However, if you can't afford to buy the car new, I would strongly advise you to at least consider making a purchase of a used vehicle instead of a lease. I know some people claim leasing is the way to go, but it's very easy to get into financial trouble with a lease if you aren't careful.
Be sure to go over the terms of the lease with a fine-toothed comb. I had a close friend lease a car about three years ago. It was a brand new Acura, very nice, and something she couldn't have afforded to purchase, but with the lease, it was hers. The catch was that when the lease was up, she had to either purchase the car at its depreciated value or turn it back in and start a new lease, paying the remainder of the "finance" charges if she turned it back in.
At the end of her lease, my friend decided to buy the car. They sold it to her at a price much higher than what the car was actually worth because the lease only has you pay for the "anticipated" depreciation. Therefore, she was "upside-down" in the loan - she was stuck with a debt of far more money than the car was now worth!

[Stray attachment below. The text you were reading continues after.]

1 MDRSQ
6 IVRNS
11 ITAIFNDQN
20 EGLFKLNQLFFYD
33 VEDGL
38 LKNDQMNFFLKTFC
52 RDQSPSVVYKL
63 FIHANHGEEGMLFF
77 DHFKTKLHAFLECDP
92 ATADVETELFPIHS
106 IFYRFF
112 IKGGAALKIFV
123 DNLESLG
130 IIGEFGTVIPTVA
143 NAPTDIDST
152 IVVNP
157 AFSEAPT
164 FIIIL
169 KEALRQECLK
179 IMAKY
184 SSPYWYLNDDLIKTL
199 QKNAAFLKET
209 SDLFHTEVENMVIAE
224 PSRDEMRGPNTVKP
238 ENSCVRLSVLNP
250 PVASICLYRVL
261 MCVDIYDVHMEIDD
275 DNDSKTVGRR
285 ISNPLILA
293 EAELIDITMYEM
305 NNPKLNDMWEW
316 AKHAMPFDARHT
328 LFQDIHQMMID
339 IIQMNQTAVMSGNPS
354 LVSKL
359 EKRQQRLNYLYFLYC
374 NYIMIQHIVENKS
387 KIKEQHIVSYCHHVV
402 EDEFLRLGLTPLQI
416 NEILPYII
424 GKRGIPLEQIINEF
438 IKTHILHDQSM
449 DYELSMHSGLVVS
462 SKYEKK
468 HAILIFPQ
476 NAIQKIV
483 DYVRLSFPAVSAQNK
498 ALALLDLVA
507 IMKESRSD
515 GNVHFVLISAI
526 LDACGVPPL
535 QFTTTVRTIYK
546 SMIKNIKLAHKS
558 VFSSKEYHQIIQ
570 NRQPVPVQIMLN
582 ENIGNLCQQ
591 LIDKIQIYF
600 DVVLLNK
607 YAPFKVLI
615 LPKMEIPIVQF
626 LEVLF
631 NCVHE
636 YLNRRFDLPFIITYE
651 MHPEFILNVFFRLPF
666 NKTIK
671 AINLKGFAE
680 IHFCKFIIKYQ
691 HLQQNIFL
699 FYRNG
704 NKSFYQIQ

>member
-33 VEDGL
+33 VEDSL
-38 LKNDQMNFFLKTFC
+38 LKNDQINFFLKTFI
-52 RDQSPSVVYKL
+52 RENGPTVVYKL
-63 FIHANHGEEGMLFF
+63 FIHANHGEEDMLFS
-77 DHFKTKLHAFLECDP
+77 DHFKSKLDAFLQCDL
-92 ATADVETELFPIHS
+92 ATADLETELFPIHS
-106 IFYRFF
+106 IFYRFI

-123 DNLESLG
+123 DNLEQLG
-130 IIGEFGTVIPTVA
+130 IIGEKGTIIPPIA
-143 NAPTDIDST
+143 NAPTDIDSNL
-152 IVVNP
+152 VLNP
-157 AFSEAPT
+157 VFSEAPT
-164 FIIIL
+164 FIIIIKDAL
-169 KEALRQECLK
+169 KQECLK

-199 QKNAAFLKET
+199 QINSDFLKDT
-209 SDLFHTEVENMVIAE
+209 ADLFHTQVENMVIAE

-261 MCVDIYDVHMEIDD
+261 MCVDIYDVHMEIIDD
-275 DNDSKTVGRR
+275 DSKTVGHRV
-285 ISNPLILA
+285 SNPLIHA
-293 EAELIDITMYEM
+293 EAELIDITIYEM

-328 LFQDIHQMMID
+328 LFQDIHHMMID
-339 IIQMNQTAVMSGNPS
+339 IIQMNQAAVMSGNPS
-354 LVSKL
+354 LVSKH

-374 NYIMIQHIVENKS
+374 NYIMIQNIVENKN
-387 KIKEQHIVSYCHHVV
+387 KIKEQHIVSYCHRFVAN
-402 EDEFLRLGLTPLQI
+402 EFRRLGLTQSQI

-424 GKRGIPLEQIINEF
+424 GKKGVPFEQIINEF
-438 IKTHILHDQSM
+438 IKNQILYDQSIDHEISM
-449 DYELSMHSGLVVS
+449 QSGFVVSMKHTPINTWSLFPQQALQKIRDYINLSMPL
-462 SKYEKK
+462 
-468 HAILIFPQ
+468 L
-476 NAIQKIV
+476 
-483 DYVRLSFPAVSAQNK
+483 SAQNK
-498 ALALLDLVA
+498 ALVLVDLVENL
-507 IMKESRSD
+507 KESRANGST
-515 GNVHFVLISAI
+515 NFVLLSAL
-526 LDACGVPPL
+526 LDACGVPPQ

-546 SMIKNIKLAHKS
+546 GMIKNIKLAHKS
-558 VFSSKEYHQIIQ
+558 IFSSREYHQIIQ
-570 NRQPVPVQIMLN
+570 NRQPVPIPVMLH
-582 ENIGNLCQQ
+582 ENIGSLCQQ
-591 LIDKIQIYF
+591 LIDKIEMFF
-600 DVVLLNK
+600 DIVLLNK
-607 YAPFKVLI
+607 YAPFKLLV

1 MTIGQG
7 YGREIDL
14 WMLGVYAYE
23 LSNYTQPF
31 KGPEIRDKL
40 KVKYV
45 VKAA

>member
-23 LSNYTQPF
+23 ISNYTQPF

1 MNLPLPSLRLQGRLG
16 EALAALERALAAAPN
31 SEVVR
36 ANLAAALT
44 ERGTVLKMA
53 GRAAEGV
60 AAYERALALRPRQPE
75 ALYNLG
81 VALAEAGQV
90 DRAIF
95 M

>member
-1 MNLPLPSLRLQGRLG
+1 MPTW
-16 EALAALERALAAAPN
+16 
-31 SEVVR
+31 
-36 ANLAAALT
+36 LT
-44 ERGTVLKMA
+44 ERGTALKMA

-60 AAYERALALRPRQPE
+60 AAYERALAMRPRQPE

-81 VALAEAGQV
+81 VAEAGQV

When she had a baby recently, she and her husband decided a 2-door sport coupe was no longer the best car for their family, but they couldn't sell it for the amount she owed on it! In order to sell the Acura, they had to take a $3000 loss - they sold the car but still owe $3k on the loan!
Leasing can be a good option if you are careful, but I would caution you against leasing a vehicle that you couldn't afford to actually purchase. Leasing is best if you like the feel and smell of a new car and just want to be in one more often. It's not a good idea if it's the only way you can get into a vehicle that you couldn't otherwise afford.Basically, there are a lot of places in a lease contract that are easily misunderstood and you can make a very costly mistake if you aren't careful. Whatever you choose to do, good luck to you!